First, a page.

As we have seen elsewhere in Southeast Asia, the Freedom’s participation in this year’s SEACAT served as another game-changer. With the Freedom as a dedicated asset, the ship greatly expanded the ability of CTF-73 and DESRON 7 to control the development of the exercise. As more LCSs rotationally deploy to Southeast Asia and participating nations expand their interservice involvement, we expect SEACAT’s impact and profile to continue to grow, a fitting trend for an area with the most highly traveled—and arguably most critical—waterways in the world. Further, with longer rotational deployments and more frequent participation in the CARAT series, our partners will see both a greater consistency in ship type during the exercises and more familiar American faces as these ships become established in the region.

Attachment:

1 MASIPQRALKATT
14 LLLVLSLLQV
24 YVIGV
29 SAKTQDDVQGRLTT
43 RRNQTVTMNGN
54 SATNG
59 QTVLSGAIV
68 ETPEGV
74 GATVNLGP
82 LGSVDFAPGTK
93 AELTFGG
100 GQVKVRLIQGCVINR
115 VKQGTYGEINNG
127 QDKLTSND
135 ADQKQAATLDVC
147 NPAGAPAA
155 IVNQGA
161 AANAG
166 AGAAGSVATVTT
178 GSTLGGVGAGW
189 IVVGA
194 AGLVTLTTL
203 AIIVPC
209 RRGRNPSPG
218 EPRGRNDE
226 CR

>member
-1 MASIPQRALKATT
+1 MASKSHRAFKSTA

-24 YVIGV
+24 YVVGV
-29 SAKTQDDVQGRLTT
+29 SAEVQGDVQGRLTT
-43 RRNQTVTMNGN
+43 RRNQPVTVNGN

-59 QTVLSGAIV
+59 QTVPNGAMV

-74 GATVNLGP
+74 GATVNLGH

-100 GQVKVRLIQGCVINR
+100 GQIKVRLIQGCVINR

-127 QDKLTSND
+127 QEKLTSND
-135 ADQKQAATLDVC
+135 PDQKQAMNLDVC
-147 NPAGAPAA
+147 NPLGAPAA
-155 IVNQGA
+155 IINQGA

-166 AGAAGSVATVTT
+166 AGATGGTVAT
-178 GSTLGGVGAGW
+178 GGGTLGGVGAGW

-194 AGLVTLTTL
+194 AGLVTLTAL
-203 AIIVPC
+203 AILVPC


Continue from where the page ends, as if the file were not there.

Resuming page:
As CARAT and SEACAT evolve, we are confident they will remain credible venues to address shared security concerns and to reinforce positive relationships in Southeast Asia. They are also a superb vehicle to enhance interoperability in support of potential combined operations with U.S. allies and partners.
During his recent visit to Malaysia, Secretary of Defense Chuck Hagel invoked the words of Franklin Delano Roosevelt at his fourth and final inaugural on 20 January 1945: “We have learned that we cannot live alone, at peace; that our own well-being is dependent on the well-being of other nations, far far away. . . We have learned to be citizens of the world, members of the human community.”